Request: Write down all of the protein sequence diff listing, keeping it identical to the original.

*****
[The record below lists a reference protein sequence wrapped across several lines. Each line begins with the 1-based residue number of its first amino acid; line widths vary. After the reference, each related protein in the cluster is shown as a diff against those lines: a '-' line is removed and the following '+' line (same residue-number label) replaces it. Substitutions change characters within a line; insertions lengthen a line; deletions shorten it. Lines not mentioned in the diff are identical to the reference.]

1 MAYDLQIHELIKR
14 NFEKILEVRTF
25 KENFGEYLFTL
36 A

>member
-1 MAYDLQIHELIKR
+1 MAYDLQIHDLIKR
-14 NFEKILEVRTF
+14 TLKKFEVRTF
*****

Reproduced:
[The record below lists a reference protein sequence wrapped across several lines. Each line begins with the 1-based residue number of its first amino acid; line widths vary. After the reference, each related protein in the cluster is shown as a diff against those lines: a '-' line is removed and the following '+' line (same residue-number label) replaces it. Substitutions change characters within a line; insertions lengthen a line; deletions shorten it. Lines not mentioned in the diff are identical to the reference.]

1 MAYDLQIHELIKR
14 NFEKILEVRTF
25 KENFGEYLFTL
36 A

>member
-1 MAYDLQIHELIKR
+1 MAYDLQIHDLIKR
-14 NFEKILEVRTF
+14 TLKKFEVRTF